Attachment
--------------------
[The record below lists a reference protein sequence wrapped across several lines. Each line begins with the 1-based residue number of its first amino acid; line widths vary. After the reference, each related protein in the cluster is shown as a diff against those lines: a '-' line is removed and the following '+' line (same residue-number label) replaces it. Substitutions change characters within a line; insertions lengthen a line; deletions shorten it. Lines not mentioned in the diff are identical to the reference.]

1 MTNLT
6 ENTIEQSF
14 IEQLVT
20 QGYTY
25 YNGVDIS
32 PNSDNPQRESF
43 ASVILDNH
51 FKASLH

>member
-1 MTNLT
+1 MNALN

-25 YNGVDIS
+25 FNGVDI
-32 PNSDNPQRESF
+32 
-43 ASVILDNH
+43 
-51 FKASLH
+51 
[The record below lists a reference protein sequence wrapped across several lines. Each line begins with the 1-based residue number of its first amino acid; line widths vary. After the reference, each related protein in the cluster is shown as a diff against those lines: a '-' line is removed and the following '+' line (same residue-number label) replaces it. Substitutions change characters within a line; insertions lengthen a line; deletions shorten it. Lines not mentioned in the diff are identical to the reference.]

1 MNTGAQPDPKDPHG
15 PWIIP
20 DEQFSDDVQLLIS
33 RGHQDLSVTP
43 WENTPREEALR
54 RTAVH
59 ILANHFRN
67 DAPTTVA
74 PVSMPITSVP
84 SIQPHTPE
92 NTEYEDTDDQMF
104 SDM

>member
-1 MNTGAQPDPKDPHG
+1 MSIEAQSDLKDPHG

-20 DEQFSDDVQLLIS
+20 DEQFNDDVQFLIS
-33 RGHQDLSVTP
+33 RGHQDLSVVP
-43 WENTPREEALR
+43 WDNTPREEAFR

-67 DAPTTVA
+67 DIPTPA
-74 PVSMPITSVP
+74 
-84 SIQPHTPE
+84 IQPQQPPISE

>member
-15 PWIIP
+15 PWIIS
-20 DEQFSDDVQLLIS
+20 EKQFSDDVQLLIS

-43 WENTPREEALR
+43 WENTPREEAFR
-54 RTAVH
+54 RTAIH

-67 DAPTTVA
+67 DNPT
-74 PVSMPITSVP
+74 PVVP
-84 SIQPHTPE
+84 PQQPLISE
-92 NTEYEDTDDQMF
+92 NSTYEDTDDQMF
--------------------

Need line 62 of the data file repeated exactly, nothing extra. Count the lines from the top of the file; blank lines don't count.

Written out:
-84 SIQPHTPE